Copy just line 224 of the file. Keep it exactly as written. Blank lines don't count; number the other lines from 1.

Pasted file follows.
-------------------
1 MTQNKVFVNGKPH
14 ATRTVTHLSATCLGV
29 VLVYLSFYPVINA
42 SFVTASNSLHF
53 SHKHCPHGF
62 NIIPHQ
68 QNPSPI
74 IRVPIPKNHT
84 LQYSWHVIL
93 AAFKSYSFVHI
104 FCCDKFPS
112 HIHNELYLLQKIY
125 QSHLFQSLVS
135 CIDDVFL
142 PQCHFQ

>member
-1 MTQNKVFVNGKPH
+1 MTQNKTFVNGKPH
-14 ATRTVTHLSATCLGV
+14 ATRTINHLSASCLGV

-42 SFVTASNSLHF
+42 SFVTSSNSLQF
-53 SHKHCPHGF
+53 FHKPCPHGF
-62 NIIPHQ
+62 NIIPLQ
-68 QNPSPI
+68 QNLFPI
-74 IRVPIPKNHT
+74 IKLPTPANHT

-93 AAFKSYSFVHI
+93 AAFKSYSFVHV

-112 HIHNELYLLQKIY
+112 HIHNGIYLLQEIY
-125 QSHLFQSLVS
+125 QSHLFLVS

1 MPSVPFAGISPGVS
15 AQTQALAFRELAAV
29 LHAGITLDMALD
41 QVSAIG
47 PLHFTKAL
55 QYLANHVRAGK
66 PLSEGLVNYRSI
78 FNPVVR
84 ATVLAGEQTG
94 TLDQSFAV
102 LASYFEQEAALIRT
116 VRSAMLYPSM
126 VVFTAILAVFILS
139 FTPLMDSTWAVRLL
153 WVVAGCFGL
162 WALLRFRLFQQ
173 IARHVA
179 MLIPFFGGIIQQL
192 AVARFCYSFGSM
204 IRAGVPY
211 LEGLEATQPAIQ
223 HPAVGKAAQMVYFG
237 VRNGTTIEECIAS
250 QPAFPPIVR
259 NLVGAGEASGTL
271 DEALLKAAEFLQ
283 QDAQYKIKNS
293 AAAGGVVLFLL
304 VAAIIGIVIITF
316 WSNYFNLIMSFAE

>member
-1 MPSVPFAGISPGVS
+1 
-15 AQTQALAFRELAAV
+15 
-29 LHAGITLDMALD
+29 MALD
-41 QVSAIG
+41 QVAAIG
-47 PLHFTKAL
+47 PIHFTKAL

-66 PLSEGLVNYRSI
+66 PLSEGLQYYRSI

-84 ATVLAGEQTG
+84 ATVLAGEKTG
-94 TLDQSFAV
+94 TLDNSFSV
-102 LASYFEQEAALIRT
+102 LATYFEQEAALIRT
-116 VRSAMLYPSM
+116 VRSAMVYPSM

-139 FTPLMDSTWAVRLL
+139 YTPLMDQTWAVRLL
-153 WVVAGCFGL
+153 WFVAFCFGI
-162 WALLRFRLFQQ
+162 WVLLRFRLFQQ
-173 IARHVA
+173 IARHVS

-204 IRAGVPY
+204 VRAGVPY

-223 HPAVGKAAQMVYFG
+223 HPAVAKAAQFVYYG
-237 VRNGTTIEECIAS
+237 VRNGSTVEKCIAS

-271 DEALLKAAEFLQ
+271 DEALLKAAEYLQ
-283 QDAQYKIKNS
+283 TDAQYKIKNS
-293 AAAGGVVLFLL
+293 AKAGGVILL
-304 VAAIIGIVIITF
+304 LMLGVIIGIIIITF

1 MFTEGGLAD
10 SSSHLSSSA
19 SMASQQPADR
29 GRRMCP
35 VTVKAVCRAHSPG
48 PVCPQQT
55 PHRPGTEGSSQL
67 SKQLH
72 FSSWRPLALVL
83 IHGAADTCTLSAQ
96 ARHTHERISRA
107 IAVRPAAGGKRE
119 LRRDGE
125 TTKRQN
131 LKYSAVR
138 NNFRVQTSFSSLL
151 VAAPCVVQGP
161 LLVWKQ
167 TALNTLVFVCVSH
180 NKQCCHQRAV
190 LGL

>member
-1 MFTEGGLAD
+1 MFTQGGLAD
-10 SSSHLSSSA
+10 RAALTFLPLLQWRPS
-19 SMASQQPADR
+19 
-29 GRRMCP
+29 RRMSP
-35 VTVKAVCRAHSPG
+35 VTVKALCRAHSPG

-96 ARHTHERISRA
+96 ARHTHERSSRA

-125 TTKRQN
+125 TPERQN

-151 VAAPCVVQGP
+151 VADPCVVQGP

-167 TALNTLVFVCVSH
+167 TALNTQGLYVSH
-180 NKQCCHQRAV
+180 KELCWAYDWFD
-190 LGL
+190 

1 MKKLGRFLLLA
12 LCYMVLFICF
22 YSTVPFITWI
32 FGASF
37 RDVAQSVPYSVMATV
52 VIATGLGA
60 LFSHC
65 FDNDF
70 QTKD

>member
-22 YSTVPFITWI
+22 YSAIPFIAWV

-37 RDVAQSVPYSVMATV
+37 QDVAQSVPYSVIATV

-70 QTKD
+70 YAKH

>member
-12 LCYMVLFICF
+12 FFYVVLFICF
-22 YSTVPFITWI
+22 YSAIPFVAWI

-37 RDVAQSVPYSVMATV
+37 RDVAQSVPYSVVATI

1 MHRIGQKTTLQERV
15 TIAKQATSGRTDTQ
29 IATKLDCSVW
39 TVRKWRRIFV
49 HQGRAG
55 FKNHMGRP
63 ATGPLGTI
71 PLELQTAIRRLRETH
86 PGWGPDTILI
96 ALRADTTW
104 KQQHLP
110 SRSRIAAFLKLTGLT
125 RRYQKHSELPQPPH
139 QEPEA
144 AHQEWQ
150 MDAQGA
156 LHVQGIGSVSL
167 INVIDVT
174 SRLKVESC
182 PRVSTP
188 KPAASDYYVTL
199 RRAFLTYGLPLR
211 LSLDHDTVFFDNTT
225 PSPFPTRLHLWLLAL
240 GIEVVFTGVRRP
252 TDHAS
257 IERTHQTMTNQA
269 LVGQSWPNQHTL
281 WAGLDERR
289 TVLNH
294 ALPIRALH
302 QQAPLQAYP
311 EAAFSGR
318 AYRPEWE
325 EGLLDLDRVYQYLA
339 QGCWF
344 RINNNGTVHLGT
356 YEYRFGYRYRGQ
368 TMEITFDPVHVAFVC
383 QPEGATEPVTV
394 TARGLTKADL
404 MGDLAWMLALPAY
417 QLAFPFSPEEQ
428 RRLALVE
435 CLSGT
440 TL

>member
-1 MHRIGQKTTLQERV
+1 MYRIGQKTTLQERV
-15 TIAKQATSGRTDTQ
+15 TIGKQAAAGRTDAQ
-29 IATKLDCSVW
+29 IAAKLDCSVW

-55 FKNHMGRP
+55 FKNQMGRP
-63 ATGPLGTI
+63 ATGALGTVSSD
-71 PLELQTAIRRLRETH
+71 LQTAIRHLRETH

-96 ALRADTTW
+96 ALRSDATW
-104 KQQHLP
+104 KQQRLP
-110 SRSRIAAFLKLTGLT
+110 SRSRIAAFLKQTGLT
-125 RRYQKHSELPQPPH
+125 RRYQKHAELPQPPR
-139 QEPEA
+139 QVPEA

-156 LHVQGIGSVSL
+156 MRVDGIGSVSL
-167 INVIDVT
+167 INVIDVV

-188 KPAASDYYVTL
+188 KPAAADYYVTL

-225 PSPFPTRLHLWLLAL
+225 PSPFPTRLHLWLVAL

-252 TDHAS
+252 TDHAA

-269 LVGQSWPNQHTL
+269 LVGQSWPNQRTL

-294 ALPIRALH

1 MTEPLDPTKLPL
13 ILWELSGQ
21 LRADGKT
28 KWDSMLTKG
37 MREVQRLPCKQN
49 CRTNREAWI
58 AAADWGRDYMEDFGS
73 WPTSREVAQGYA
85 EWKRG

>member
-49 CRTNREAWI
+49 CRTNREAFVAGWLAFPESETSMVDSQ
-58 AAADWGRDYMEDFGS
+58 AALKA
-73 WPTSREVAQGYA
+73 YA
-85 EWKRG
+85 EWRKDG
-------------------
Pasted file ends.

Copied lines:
-1 MHRIGQKTTLQERV